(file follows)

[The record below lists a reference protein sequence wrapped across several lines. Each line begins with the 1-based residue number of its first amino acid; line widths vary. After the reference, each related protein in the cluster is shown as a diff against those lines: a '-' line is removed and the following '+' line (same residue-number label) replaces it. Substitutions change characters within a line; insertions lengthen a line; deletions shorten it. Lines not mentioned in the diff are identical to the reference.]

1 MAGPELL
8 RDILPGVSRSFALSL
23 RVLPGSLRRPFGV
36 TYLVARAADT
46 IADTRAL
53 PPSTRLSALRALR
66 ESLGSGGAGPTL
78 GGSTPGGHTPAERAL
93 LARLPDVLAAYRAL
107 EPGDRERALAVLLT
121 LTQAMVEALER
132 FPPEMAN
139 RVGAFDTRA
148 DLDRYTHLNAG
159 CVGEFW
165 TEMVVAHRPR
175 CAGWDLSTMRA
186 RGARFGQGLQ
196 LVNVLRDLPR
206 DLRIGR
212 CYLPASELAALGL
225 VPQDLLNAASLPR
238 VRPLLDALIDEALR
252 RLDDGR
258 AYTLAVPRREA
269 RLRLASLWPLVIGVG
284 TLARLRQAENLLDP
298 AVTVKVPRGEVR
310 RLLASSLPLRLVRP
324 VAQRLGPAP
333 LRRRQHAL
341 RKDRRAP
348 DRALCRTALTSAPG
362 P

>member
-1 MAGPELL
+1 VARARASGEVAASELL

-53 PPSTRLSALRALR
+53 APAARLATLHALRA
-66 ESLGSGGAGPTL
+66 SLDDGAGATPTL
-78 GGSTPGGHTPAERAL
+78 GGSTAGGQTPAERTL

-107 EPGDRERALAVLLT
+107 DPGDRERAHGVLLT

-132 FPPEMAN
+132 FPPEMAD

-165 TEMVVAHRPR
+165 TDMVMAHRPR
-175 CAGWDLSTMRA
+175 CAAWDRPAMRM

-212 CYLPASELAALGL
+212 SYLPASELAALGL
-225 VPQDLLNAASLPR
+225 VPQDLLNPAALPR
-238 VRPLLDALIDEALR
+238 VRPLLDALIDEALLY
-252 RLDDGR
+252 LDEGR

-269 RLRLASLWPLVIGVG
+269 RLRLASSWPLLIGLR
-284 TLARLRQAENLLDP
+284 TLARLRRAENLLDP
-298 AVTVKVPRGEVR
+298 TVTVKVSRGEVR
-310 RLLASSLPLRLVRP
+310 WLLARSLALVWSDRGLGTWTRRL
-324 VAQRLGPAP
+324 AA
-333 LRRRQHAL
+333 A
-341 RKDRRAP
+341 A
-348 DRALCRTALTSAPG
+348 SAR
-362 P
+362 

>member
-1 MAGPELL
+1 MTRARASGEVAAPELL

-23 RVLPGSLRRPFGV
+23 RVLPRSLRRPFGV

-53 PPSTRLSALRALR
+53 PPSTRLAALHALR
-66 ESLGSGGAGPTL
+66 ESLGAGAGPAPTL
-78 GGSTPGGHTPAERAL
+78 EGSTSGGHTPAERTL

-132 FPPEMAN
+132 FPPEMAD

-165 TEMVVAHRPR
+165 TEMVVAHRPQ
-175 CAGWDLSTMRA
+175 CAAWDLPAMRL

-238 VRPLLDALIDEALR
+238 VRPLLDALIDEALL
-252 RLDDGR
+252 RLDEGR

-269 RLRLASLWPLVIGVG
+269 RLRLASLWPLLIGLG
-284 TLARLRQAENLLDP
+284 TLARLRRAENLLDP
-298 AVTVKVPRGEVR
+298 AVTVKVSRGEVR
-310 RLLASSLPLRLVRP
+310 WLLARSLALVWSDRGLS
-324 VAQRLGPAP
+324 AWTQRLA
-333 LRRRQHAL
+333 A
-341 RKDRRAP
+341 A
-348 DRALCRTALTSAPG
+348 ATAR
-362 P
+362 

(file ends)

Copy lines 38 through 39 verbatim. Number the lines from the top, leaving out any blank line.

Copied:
+1 VARARASGEVAASELL

-53 PPSTRLSALRALR